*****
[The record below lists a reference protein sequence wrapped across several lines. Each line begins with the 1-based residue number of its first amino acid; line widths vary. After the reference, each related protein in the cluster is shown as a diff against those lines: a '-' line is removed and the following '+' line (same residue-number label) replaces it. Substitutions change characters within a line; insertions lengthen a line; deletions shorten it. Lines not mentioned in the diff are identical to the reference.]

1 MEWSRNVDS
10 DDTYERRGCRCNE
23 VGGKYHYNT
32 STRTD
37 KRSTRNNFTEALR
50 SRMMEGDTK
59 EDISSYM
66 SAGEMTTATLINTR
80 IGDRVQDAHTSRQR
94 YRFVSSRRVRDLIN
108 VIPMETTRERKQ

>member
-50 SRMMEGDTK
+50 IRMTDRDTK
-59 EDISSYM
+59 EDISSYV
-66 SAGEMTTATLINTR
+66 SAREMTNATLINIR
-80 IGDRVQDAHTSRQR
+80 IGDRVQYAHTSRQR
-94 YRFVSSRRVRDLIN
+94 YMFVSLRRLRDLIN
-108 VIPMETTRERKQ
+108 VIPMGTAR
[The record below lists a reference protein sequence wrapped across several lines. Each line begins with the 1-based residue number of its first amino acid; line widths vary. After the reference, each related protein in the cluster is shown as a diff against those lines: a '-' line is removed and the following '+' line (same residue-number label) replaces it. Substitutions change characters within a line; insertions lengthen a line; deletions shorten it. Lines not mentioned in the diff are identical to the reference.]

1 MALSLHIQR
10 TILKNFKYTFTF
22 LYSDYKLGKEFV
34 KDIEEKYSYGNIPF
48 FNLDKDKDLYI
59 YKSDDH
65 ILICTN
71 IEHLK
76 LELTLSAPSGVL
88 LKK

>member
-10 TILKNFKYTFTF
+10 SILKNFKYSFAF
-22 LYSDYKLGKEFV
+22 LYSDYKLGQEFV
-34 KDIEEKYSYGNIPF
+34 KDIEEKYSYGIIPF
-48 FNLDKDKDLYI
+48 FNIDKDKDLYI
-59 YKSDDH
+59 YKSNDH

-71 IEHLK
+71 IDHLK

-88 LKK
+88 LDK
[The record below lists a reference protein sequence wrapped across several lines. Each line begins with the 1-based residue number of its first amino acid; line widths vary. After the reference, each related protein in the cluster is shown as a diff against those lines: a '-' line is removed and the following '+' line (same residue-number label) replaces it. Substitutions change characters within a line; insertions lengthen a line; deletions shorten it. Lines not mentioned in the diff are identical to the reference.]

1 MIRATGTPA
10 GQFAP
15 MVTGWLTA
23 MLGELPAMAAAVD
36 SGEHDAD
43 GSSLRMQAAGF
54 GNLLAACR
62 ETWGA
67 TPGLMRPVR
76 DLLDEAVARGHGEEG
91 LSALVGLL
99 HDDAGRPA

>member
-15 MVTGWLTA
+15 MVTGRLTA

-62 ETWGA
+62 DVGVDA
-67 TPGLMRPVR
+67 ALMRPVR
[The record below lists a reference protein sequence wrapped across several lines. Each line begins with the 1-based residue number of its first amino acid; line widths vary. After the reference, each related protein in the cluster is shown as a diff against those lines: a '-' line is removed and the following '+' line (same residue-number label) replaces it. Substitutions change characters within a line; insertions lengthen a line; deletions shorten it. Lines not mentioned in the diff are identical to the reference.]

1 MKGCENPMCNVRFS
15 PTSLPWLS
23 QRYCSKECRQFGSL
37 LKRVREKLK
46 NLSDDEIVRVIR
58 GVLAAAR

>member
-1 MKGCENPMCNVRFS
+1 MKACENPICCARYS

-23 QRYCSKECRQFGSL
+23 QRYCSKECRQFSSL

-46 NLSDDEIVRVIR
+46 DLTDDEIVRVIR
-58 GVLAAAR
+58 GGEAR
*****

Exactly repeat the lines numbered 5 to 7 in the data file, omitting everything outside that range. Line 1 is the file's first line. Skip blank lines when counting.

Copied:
32 STRTD
37 KRSTRNNFTEALR
50 SRMMEGDTK